A Krispy, Krafty Comeback?

Posted by: Roben Farzad on March 7, 2006

Don’t Kreme Krispy Just Yet


The moribund shares of Krispy Kreme Doughnuts (KKD) soared 21% today on the hiring of Kraft veteran Daryl G. Brewster as president and chief executive. Whatever KKD is paying the guy it more than recouped with the market cap gain. It's a breakout headline for the doughnut chain as it struggles to make it back from the brink.

Oh, to walk down memory lane with this stock. Its December 1999 IPO prospectus listed a glaze shortage as a prominent risk to the KKD story. Never mind dishonest management and the accounting alchemy that prompted restated earnings and a 92% decline in the share price ... not too long after some were calling Krispy Kreme the hottest brand in America.

The Krispy comeback won't be an easy one. The stores are closing left and right and Dunkin Donuts, which was recently taken out by a private equity consortium for $2.43 billion, is eager to fill the sugary void. KKD hasn't been able to file an earnings report with the SEC in more than a year. Strategically, it can't seem to figure out how much of its revenue mix should come from less theatric reselling by grocers, delis and gas stations -- and how to finally catapult its inhouse coffees out of obscurity.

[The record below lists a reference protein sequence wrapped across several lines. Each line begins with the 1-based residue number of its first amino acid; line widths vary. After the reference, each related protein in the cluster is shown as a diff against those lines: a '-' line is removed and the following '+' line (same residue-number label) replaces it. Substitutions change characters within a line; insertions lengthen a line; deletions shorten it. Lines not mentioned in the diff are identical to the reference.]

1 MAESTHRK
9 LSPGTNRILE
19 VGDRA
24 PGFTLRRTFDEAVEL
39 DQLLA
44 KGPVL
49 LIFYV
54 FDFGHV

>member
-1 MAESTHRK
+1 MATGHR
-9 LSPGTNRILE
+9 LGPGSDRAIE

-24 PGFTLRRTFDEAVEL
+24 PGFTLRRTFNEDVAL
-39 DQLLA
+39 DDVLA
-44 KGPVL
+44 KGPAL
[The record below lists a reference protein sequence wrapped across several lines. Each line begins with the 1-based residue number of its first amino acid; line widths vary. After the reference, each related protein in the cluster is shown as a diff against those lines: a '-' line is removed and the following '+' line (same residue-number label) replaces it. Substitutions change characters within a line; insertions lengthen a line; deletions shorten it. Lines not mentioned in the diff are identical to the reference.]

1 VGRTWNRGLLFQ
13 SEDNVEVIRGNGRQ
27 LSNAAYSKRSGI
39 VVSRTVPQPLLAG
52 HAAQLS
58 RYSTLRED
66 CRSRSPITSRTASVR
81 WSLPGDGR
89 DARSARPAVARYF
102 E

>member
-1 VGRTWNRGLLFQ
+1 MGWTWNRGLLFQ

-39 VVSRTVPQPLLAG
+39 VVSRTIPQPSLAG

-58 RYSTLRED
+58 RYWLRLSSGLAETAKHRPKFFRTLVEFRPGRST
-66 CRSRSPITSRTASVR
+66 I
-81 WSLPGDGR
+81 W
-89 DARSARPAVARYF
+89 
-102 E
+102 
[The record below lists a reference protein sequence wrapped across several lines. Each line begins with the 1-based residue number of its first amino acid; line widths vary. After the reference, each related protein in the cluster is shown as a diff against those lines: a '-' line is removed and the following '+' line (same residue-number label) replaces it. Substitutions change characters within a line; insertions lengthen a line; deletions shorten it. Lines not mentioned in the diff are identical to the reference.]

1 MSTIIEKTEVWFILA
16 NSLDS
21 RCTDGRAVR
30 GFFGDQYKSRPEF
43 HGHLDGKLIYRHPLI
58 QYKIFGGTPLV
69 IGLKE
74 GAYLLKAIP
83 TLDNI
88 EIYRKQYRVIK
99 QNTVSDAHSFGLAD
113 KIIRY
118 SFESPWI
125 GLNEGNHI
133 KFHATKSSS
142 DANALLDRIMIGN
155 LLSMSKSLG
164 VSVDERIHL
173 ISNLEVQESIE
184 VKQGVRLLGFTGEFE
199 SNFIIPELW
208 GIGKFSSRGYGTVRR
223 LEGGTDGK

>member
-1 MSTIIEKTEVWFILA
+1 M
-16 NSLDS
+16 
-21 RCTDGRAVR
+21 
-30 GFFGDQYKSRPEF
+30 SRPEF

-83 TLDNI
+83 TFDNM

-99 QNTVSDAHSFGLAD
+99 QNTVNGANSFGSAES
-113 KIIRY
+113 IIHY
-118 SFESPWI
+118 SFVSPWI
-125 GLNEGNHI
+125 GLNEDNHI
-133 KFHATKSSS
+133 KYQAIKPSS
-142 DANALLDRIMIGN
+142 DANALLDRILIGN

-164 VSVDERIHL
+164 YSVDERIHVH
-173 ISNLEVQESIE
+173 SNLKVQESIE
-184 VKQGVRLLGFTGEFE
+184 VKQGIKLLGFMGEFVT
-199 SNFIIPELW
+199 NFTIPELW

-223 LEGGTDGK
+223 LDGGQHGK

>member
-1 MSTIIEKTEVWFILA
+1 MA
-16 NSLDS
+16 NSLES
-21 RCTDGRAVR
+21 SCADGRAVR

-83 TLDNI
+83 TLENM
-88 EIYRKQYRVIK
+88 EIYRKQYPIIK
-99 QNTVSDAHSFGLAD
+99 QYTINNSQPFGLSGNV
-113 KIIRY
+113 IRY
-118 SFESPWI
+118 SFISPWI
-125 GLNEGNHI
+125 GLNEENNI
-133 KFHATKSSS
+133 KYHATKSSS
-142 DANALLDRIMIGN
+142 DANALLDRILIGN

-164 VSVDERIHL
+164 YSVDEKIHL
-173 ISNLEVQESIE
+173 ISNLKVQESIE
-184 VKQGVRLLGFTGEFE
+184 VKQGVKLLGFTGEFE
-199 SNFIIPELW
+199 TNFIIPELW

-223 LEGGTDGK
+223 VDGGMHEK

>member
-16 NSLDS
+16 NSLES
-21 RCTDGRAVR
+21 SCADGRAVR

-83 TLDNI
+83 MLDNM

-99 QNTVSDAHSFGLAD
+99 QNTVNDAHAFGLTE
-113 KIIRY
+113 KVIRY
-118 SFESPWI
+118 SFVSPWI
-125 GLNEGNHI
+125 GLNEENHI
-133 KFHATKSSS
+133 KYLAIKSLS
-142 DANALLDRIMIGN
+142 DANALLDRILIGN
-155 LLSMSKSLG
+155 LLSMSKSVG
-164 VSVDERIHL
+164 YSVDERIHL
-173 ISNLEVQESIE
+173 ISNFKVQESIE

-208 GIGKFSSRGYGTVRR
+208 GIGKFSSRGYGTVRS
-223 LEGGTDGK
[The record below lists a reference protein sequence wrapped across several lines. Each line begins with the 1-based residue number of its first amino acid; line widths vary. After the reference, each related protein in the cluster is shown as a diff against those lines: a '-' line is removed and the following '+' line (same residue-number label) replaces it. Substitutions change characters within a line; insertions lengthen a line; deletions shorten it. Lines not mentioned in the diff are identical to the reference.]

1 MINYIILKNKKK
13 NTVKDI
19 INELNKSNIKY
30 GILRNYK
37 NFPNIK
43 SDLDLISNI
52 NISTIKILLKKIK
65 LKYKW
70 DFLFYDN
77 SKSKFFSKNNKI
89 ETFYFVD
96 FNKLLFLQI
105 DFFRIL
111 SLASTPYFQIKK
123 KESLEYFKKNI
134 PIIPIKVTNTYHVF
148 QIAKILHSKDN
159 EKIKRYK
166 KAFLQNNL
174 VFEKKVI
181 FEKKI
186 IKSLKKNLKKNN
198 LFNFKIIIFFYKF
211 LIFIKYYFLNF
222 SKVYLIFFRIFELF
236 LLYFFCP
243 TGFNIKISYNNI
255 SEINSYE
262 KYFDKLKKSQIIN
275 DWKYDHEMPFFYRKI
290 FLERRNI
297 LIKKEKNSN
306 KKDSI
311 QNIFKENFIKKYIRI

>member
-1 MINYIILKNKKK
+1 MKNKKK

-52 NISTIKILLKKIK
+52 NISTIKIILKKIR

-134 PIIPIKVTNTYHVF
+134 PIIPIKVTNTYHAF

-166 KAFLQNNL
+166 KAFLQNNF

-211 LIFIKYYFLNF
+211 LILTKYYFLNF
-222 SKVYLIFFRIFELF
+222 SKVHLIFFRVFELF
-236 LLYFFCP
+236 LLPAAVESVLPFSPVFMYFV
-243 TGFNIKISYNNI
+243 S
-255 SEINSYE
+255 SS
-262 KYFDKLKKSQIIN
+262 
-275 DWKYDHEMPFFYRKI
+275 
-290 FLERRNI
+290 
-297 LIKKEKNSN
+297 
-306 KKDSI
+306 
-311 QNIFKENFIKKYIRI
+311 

But the Krispy Kreme brand still retains quite a bit of goodwill, and I suspect that the virtuous cycle of analyst upgrades and institutional buying will set in the instant Brewster shows progress. A prominent value manager told me he was looking for this kind of news to get "constructive on the name."

Krispy's original glazed are crazydelicious when they're hot. But the shares were best served at their $3.91 coldest, when the possibility of Chapter 11 looked very real. They've since nearly doubled, like my chin count whenever I down an original glazed.


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Bloomberg Businessweek’s Ben Steverman focuses on the latest moves in financial markets and emerging trends in stocks, bonds, and funds, always with an eye toward giving readers a better understanding of the sometimes confusing and often chaotic world of money. Standard & Poor’s senior index analyst Howard Silverblatt will also provide his take on companies’ finances and the markets. Voted one of the “Top 100 Finance Blogs” in 2007.

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